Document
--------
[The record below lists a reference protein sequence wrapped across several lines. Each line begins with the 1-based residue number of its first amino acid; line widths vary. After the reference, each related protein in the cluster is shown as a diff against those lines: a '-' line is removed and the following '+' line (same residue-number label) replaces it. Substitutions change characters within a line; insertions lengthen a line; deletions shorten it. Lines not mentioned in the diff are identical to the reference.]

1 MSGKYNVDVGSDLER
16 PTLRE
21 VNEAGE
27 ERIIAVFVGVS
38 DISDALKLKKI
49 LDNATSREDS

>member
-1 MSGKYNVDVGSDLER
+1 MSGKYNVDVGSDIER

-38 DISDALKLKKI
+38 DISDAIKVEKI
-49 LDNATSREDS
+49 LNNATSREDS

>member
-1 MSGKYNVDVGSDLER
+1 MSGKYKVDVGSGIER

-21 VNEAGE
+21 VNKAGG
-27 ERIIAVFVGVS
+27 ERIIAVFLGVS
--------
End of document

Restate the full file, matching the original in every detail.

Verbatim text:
[The record below lists a reference protein sequence wrapped across several lines. Each line begins with the 1-based residue number of its first amino acid; line widths vary. After the reference, each related protein in the cluster is shown as a diff against those lines: a '-' line is removed and the following '+' line (same residue-number label) replaces it. Substitutions change characters within a line; insertions lengthen a line; deletions shorten it. Lines not mentioned in the diff are identical to the reference.]

1 MSGKYNVDVGSDLER
16 PTLRE
21 VNEAGE
27 ERIIAVFVGVS
38 DISDALKLKKI
49 LDNATSREDS

>member
-1 MSGKYNVDVGSDLER
+1 MSGKYNVDVGSDIER

-38 DISDALKLKKI
+38 DISDAIKVEKI
-49 LDNATSREDS
+49 LNNATSREDS

>member
-1 MSGKYNVDVGSDLER
+1 MSGKYKVDVGSGIER

-21 VNEAGE
+21 VNKAGG
-27 ERIIAVFVGVS
+27 ERIIAVFLGVS